Milburn: Yeah, yeah. So, five. Five in Iraq and Afghanistan. The most recent was in 2016. I led a special operations task force in the fight against the Islamic State. You remember, in 2016, the Islamic State had about a third of Syria and a third of Iraq. And you remember too that the Islamic State was within 30 kilometres of Baghdad when we arrived. So it’s kind of a similar situation, you know, like the Russians here in Kyiv. And so I like to think that we’re good at helping people turn the tide against an invader. What I wanted to though, you know, we talked about training, and we can talk about that too, but the other thing that we do, Andriy, I want to talk about because it really leads into, I think, a discussion about an impending humanitarian crisis in Donbas. What we are doing now in the Mozart Group, the front line towns, for instance, all around Bakhmut, prior to that, Sievierodonetsk, Lysychansk, Soledar, we evacuate civilians from those places under artillery fire, sometimes under direct fire from 30 millimetre, you know, the Russian BMPs. We pull civilians out, but we also bring them food, water, fuel, wood for, you know, for their fires as it gets, it gets cold, anything that they need.

Kulykov: Where do you find the time and skills to be so double-barreled?

Milburn: Well, we have, we have enough guys who can focus on the humanitarian mission. They’re the same people who are doing the training. But at any, any given time, we always have one team in Donbas, and that’s their job to pull civilians out and then to bring food and water and other humanitarian supplies to the ones who don’t want to leave. And this is not me bragging, but this is how we are different, I think, from other humanitarian or volunteer organizations. We are the only organization, Andriy, right now that goes those last few miles under artillery fire. There are many great organizations doing good work in Donbas. Their regulations are such that they cannot put their volunteers in extreme danger. So they will stop at Kramatorsk. We will take their supplies from Kramatorsk, and we will deliver them. And then at the same time as we bring civilians back, we will take them to Kramatorsk, other organizations, and we’ll take them to Dnipro or other places in the country.

You may also read: No «Ukraine fatigue» for Andreas Umland after eight years of war

It is going to be an increasingly acute problem, because as you know, the Russians continue to advance very slowly, very slowly, but they continue to advance in Donbas. And these people, many of whom are elderly, many of whom are disabled, a number of whom are children, they have no means to get water. If they have to walk above ground to places to get water, which is very dangerous, they’re living in cellars, you know, in a typical neighbourhood, all the families will move into one cellar basement where they’re relatively safe, but they’re living in darkness. They, you know, they have to come above ground for it, for all the things they need. Some of them need medical attention, medicine, and we have medics, we have access to medication, we take care of them as best we can. And what we do too, that I can tell you, I think no one else is doing right now, is we return again and again to neighbourhoods to check on people. I’ll give you one example: in eastern Bakhmut now, it’s a part of the town that is under direct fighting between Russians and Ukrainians. When you’re in East Bakhmut, you can hear machine gun fire either side. There is a lady there, a woman, she’s 93 years old. She was a teenager when the Germans invaded her town. She’s blind. She will not leave. We begged her, we have, we want to, we want to kidnap her to take her out of there.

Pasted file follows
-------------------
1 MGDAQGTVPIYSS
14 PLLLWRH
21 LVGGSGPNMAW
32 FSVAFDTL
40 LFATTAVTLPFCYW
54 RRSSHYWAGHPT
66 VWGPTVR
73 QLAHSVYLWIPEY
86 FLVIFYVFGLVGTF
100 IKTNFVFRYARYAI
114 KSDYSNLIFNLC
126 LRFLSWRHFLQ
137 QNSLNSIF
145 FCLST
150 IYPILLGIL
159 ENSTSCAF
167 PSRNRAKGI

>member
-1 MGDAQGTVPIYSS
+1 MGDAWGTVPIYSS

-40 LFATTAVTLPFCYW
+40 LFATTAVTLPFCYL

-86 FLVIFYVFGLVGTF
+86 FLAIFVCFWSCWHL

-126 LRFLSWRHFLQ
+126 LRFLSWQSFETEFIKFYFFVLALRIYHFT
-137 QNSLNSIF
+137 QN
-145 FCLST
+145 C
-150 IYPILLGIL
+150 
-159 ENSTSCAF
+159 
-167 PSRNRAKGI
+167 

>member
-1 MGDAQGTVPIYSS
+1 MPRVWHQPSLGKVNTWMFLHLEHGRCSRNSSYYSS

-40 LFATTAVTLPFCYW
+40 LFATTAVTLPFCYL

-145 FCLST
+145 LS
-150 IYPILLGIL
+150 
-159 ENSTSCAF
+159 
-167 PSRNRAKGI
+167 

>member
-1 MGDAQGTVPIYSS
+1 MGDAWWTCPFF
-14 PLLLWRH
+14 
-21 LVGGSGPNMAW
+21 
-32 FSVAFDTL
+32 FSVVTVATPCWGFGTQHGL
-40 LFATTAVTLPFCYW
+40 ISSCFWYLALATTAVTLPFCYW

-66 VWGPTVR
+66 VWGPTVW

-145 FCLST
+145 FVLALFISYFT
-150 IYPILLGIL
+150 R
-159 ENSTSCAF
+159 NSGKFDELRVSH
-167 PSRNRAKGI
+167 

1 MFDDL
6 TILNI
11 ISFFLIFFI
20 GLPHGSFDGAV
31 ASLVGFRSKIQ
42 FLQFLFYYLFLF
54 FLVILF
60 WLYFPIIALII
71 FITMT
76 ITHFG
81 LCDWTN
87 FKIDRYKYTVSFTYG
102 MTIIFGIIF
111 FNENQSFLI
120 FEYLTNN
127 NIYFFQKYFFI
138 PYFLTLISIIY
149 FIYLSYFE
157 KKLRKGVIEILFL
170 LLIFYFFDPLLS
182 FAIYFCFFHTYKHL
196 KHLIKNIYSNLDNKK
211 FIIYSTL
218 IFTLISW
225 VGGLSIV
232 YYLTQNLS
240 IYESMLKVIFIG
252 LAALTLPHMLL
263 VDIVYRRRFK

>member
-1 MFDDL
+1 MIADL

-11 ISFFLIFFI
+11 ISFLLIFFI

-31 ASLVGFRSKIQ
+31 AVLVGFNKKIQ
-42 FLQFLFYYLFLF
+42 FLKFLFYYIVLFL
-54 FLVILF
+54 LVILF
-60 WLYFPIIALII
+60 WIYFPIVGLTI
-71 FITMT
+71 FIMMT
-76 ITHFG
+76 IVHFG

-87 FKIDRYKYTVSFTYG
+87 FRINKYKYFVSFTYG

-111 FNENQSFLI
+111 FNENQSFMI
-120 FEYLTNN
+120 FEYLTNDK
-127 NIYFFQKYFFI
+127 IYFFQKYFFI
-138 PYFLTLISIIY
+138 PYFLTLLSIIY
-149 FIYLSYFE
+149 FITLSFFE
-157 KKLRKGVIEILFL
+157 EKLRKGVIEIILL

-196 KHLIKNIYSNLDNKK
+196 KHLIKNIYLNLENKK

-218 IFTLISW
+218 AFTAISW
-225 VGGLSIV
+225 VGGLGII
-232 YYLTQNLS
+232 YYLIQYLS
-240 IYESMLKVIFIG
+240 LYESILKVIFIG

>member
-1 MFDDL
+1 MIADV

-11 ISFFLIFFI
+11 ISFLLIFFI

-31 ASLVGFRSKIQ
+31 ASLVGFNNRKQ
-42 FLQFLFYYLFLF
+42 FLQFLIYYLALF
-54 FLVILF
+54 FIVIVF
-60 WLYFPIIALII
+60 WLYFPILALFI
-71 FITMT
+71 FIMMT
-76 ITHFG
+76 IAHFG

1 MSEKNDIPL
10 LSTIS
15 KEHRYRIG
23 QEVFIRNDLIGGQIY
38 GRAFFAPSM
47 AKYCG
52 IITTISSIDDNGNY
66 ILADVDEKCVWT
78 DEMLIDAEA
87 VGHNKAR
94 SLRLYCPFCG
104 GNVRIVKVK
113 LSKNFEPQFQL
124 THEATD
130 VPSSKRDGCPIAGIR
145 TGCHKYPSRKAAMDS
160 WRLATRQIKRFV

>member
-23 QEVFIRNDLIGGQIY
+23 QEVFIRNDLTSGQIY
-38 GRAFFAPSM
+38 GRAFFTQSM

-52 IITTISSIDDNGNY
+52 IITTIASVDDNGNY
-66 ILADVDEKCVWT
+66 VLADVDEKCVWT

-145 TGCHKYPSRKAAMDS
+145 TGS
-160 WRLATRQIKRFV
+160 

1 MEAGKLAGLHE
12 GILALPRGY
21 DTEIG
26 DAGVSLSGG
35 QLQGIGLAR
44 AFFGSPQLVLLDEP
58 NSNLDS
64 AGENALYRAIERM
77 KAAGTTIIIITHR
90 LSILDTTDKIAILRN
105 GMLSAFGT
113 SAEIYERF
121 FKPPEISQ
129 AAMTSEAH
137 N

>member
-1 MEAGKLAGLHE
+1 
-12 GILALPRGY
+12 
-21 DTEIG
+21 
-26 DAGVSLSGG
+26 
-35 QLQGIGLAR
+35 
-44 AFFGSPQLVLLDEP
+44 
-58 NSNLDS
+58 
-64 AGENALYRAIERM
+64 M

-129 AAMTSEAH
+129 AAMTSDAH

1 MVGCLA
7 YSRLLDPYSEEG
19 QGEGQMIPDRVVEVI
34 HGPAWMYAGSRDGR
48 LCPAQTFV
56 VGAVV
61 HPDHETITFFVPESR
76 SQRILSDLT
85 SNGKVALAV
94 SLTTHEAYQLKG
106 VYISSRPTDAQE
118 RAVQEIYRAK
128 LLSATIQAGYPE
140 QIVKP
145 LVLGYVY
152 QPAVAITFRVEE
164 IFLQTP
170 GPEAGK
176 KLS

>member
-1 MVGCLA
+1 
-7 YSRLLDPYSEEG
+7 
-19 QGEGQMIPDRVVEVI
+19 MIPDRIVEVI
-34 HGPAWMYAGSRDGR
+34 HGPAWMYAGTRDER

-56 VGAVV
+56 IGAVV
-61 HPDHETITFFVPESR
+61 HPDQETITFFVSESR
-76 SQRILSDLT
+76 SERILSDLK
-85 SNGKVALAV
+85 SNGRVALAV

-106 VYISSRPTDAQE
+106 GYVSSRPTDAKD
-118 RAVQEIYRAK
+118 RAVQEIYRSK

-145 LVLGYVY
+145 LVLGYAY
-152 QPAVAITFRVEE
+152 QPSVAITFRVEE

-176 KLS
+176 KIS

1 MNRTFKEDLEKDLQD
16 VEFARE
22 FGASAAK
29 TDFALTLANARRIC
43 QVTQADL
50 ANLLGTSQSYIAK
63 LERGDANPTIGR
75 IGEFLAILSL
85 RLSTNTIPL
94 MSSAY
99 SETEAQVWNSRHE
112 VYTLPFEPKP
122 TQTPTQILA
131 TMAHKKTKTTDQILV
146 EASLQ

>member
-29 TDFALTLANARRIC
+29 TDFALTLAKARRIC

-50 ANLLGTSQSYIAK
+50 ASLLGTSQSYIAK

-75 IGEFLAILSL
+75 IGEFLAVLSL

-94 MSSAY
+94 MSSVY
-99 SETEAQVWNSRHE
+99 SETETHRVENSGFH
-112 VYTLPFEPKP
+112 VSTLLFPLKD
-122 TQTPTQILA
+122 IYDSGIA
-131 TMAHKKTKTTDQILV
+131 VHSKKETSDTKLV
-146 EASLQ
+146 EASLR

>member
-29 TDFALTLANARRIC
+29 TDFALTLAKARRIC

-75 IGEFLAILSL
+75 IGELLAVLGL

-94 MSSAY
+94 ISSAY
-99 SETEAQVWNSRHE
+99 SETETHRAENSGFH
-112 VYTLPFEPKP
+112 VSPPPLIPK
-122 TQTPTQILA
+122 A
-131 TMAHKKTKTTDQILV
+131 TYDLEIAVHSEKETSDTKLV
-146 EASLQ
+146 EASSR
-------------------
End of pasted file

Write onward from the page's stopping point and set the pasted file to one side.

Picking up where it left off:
Can you imagine living in total darkness? She, mentally, she’s fine. She, she is funny, she is brave, she chats with us, she hugs us, but she won’t leave, you know, and it’s heartbreaking. And there’s many people like that, you know, they’re afraid. They’re afraid. Where do they go to? They lived in these homes all their lives. They don’t believe the government is going to look after them. They think they will suffer and starve. They know they want to stay in the place that they know.

Kulykov: Andy, I hear a lot of compassion in your voice. Was it compassion or something else that moved you here?

Milburn: I think it was anger. I think, I know, it was anger. It was, here we are in the 21st century, right? Why are guys having to die for such a basic right as freedom? Between two civilized countries. Why? Why are we having to ask guys to do that?